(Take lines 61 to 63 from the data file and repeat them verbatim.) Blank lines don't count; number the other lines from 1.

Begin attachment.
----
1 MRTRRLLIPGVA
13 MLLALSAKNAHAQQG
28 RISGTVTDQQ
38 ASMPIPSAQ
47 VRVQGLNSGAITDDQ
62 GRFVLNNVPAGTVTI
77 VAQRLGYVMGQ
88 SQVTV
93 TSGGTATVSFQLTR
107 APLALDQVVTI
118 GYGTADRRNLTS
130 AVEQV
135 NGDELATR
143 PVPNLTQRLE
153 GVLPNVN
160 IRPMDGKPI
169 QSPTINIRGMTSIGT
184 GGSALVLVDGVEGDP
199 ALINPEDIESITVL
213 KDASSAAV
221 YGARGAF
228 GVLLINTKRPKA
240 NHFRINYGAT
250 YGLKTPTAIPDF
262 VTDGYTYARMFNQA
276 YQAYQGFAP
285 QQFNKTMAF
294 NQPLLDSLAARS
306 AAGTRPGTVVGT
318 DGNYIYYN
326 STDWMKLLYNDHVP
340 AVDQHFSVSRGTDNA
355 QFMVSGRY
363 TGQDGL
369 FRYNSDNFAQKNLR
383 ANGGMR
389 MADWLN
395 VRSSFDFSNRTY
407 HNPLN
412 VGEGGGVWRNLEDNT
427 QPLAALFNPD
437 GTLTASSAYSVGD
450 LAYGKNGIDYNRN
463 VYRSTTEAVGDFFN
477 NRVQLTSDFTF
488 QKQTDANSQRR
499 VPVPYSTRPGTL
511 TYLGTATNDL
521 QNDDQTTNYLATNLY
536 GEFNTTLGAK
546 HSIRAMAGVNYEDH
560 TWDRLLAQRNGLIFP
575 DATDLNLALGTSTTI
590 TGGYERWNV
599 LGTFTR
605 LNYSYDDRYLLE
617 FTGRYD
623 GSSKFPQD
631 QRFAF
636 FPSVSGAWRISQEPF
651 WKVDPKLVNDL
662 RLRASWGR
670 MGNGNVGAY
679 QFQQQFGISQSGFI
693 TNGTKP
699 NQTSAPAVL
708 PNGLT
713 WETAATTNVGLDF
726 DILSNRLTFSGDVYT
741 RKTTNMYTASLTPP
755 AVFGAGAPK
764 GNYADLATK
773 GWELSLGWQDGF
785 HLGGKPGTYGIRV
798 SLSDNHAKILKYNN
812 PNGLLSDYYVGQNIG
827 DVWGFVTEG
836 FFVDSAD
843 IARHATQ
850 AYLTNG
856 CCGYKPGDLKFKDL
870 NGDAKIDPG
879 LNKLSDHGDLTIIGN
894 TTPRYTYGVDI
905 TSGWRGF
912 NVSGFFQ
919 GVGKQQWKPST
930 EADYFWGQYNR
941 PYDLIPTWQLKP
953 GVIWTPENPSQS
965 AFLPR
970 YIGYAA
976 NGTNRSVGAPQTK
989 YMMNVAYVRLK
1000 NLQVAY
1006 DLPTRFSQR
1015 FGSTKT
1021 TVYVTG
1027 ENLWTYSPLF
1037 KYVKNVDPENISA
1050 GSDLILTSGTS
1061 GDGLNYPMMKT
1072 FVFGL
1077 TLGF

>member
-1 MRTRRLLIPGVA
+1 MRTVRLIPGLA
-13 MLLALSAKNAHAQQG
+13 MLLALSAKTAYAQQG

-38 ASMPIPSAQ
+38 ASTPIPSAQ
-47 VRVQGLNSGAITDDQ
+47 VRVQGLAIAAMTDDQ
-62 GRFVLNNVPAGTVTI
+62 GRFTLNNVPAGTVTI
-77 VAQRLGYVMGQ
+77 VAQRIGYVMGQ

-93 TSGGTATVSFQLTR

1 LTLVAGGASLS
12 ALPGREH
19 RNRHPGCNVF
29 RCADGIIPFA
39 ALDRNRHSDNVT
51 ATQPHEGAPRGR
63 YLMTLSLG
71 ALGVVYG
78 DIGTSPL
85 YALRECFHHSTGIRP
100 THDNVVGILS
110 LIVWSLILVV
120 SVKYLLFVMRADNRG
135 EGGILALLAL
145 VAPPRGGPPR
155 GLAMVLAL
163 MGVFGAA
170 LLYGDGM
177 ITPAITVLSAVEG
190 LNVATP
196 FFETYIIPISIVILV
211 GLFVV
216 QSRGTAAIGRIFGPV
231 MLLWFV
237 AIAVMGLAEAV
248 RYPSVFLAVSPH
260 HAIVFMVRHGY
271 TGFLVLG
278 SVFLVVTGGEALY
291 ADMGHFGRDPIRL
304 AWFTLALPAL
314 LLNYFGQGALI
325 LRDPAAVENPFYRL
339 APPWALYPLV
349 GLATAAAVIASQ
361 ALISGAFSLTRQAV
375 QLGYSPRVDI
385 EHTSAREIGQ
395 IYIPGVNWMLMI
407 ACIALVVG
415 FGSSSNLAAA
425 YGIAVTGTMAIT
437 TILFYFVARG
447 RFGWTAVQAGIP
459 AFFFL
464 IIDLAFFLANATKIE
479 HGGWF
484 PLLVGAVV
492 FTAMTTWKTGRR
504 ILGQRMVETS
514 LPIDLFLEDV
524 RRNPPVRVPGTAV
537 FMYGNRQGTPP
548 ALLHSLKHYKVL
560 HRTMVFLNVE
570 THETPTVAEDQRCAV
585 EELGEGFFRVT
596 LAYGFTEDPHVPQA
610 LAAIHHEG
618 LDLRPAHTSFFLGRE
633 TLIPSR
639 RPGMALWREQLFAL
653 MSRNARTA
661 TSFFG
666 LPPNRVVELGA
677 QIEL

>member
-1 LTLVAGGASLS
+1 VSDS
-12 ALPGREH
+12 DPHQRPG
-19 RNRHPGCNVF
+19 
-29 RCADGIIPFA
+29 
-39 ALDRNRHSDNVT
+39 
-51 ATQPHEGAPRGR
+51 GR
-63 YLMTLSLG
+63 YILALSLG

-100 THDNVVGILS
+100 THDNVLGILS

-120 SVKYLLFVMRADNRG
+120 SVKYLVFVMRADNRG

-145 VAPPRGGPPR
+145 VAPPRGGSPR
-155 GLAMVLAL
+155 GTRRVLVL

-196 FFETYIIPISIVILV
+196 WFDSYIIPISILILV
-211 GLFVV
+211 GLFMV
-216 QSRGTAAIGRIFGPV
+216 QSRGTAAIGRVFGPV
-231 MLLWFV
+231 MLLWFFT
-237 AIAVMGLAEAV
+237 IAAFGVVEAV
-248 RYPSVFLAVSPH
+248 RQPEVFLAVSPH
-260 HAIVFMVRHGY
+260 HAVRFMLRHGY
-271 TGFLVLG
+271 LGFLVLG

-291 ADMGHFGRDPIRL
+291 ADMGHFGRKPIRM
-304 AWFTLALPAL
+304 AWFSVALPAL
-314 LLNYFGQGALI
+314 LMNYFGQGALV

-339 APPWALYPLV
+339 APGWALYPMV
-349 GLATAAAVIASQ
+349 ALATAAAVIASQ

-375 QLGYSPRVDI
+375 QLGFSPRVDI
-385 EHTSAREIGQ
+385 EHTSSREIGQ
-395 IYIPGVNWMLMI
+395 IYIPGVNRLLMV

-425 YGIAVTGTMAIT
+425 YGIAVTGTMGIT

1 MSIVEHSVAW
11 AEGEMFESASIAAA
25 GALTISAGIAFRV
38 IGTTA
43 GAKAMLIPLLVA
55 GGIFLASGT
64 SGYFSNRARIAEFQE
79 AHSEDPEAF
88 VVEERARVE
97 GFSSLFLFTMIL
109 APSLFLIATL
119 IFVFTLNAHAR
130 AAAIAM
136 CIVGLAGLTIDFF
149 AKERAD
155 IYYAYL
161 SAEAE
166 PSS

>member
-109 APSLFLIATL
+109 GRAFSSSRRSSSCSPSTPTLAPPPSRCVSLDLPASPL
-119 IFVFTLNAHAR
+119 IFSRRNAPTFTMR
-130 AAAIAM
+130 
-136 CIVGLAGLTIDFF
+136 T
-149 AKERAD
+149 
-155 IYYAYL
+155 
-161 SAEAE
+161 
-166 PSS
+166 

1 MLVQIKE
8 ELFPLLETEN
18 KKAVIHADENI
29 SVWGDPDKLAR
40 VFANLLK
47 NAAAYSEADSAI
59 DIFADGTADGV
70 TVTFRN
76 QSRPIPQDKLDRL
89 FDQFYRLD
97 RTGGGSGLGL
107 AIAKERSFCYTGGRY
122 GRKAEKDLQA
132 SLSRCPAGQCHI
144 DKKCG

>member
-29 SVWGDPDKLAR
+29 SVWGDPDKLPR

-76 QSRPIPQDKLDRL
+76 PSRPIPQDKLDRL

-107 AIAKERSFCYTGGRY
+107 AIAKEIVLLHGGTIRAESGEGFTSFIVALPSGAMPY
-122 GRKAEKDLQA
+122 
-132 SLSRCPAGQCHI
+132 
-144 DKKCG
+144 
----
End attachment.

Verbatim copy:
651 WKVDPKLVNDL
662 RLRASWGR
670 MGNGNVGAY